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Beilstein J Org Chem. 2013 Aug 16;9:1698-704. doi: 10.3762/bjoc.9.194. eCollection 2013.

Gallium-containing polymer brush film as efficient supported Lewis acid catalyst in a glass microreactor.

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  • 1Laboratory of Molecular Nanofabrication, MESA+ Institute for Nanotechnology, University of Twente, P.O. Box 217, 7500 AE Enschede, The Netherlands.

Abstract

Polystyrene sulfonate polymer brushes, grown on the interior of the microchannels in a microreactor, have been used for the anchoring of gallium as a Lewis acid catalyst. Initially, gallium-containing polymer brushes were grown on a flat silicon oxide surface and were characterized by FTIR, ellipsometry, and X-ray photoelectron spectroscopy (XPS). XPS revealed the presence of one gallium per 2-3 styrene sulfonate groups of the polymer brushes. The catalytic activity of the Lewis acid-functionalized brushes in a microreactor was demonstrated for the dehydration of oximes, using cinnamaldehyde oxime as a model substrate, and for the formation of oxazoles by ring closure of ortho-hydroxy oximes. The catalytic activity of the microreactor could be maintained by periodic reactivation by treatment with GaCl3.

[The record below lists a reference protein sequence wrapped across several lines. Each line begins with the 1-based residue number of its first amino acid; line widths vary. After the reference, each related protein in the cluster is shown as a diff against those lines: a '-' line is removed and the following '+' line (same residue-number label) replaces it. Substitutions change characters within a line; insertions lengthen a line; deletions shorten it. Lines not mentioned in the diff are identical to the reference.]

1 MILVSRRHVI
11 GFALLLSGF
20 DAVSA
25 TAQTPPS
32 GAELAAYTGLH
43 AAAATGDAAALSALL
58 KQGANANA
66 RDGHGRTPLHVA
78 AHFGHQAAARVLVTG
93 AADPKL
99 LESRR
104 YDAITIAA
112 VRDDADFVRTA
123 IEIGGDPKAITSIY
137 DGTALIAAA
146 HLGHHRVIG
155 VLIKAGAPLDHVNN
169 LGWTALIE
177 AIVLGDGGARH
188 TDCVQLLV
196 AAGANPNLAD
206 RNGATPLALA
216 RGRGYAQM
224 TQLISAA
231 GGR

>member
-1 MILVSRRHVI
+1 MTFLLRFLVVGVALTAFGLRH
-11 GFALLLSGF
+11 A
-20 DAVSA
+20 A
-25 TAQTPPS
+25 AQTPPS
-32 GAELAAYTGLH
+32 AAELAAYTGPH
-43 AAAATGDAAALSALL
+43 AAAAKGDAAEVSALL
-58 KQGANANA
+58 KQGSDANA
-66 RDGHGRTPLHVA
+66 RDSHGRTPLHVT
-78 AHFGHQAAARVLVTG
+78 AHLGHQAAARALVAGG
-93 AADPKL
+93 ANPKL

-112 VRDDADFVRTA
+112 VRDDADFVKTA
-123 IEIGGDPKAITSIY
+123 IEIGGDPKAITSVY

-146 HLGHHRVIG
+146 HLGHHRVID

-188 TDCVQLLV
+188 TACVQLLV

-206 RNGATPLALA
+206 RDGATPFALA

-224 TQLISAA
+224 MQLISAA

KEYWORDS:

Lewis acid catalysis; dehydration of oximes; flow chemistry; gallium; microreactors; polymer brushes

PMID:
24062830
PMCID:
PMC3778416
DOI:
10.3762/bjoc.9.194
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